Forum for Science, Industry and Business

Sponsored by:     3M 
Search our Site:

 

Nordic berries inhibit growth of harmful intestinal bacteria

03.11.2004


A research project carried out by VTT Biotechnology and the University of Helsinki has found that cloudberries and raspberries contain a phenol, ellagic tannin, that inhibits the growth of intestinal bacteria.



The study concerned commercially grown Finnish berries, particularly cloudberry and raspberry. One of the substances inhibiting growth of harmful intestinal bacteria and pathogens is a complex phenolic polymer, ellagic tannin, found in the berries. Other berries and fruit contain only small quantities of ellagic tannin. "We were especially surprised and excited by the observation that probiotics that are beneficial for digestion are not sensitive to the berries, but harmful bacteria are. Consequently, the berries may inhibit the activity of harmful bacteria. The antimicrobial qualities of the berries are also well preserved with e.g. freezing," says the project director, Riitta Puupponen-Pimiä of VTT Biotechnology.

Thus, possible examples of derivatives from the berries might be berry powder to help traveller’s tummy, or berry extract as an added preservative for marinades. During the first three years, the research project collaborated with the food industry. Pharmaceutical and health food industries have joined later. Around ten businesses in all have participated in the project.


Effect of berries on bacteria

The project studied about ten bacteria that cause infections of the alimentary canal and food poisoning, and how they reacted to the phenols in berries. Salmonella and listeria were some of the bacteria under study. The phenols present in the berries were found to inhibit growth of salmonella, staphylococcus and camphylobacter. The phenols in the berries had no significant effect on the functioning of listeria.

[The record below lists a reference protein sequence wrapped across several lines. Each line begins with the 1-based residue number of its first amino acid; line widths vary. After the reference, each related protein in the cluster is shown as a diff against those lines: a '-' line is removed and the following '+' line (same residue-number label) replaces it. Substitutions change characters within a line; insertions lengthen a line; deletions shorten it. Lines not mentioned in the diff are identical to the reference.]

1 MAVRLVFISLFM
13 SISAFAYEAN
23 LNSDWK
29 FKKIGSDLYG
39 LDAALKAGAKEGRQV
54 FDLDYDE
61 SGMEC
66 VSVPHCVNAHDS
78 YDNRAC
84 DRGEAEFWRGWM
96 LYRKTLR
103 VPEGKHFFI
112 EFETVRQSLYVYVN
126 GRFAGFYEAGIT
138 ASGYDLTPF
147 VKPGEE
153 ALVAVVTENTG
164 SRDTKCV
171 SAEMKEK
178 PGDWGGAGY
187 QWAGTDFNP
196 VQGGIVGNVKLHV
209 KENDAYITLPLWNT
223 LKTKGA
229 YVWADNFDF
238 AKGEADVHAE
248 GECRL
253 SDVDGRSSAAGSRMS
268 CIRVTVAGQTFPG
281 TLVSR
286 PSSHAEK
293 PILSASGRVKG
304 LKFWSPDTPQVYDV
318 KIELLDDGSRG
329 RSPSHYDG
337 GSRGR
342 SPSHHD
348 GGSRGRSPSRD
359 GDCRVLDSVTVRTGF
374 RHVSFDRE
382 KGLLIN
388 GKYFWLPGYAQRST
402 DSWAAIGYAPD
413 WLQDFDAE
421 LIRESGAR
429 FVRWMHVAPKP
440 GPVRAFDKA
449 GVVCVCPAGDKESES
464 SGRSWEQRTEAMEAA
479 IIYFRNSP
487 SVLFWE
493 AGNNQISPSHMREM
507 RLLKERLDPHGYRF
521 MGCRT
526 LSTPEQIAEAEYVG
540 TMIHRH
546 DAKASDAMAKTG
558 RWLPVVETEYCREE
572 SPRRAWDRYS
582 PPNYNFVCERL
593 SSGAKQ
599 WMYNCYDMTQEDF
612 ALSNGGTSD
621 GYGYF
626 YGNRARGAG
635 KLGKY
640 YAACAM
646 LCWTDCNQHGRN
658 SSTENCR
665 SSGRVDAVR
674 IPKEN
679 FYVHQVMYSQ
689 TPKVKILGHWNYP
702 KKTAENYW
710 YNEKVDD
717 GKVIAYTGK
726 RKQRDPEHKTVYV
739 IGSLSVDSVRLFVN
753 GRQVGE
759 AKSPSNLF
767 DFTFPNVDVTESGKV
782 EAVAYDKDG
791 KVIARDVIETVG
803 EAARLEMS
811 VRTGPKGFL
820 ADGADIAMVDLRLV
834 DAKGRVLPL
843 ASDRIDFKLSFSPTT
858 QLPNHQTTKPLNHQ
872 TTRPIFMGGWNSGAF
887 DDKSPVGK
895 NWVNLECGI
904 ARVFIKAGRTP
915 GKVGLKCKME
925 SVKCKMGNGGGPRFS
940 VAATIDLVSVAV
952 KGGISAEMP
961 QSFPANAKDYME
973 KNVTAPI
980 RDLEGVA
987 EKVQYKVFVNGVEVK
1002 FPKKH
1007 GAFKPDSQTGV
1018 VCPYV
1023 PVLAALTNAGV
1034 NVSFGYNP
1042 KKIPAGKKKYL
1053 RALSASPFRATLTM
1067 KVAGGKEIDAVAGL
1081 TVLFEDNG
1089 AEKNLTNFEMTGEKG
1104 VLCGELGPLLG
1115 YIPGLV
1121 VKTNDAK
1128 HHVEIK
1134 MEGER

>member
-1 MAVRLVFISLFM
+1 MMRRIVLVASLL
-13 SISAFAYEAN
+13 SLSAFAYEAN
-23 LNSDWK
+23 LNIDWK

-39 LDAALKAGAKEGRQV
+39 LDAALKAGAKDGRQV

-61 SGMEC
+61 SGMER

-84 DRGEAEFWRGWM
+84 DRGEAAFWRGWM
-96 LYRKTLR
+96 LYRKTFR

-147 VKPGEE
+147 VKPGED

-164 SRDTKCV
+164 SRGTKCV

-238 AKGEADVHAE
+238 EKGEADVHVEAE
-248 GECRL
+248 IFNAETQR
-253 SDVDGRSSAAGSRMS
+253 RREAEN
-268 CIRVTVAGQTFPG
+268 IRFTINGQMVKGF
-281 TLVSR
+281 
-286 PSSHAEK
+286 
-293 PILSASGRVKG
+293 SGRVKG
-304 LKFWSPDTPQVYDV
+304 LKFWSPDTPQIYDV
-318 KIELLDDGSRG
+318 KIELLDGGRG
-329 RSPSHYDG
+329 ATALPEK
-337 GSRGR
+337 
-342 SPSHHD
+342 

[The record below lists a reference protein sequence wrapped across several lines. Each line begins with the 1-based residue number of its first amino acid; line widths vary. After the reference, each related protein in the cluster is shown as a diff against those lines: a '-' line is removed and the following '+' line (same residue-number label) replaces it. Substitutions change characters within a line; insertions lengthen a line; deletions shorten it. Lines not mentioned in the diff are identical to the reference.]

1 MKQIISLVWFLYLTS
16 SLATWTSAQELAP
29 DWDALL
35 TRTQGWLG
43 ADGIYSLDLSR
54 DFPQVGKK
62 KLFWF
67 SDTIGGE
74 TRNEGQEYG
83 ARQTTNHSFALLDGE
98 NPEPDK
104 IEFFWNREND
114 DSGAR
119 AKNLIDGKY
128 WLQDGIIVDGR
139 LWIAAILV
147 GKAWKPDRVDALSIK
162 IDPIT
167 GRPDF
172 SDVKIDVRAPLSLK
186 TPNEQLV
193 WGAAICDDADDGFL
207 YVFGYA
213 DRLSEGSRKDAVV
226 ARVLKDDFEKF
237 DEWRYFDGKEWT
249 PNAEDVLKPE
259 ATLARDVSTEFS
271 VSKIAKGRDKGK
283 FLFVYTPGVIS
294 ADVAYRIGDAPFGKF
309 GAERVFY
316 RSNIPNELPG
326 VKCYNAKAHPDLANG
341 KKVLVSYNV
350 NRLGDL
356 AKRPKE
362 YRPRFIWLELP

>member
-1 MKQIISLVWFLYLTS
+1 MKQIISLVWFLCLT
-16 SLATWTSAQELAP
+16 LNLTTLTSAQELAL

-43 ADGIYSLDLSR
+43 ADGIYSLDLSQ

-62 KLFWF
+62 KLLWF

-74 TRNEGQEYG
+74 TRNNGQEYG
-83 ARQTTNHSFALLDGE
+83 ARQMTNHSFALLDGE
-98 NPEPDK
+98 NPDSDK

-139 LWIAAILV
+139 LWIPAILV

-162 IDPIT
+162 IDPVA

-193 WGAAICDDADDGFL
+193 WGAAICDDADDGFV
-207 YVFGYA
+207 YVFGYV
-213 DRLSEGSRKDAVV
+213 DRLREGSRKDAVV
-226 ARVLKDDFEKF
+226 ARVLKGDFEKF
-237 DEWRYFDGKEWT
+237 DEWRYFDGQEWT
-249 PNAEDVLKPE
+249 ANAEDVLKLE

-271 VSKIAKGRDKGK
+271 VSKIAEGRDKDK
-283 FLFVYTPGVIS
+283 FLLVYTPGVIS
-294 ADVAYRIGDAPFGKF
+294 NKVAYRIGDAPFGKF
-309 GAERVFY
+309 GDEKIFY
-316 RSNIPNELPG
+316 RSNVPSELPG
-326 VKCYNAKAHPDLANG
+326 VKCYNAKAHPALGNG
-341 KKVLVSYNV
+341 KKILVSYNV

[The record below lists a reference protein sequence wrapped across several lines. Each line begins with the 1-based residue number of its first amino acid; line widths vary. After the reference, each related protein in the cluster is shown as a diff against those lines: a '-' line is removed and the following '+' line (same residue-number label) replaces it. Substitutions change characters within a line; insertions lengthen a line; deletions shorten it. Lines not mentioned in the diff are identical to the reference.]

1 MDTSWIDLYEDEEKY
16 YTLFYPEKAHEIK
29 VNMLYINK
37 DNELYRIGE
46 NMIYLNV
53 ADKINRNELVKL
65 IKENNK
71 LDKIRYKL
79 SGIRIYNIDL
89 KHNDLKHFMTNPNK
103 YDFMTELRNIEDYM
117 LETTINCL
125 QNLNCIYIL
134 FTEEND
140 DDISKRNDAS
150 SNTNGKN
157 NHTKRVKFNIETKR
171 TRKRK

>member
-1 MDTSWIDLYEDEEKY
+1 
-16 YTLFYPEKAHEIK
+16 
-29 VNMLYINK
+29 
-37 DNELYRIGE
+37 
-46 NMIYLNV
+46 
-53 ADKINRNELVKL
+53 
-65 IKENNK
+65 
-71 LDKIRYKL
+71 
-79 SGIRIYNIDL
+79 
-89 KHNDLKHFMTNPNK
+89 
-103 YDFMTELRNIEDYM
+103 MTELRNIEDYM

"Understanding the interaction of phenolic compounds and bacteria of the alimentary canal is important, for example for developing functional foods. As antimicrobial compounds, phenols may have a previously unforeseen effect on intestinal microbes," says Ms Puupponen-Pimiä.

Widely applicable

The study has aroused a great deal of interest, as it has a wide range of possible applications. The results may be utilised e.g. in developing functional foods, new types of safe food packaging, and in pharmaceutical applications.

The project is currently focusing on developing a method of isolating the phenolic compounds, to enable them to be used in industrial applications. Another objective is development of treatments to increase the concentration of beneficial substances contained in the berries.

The project is part of the National Technology Agency of Finland (Tekes) technology programme Innovation in Foods.

Mira Banerjee | alfa
Further information:
http://www.tekes.fi

More articles from Life Sciences:

nachricht Programming cells with computer-like logic
27.07.2017 | Wyss Institute for Biologically Inspired Engineering at Harvard

nachricht Identified the component that allows a lethal bacteria to spread resistance to antibiotics
27.07.2017 | Institute for Research in Biomedicine (IRB Barcelona)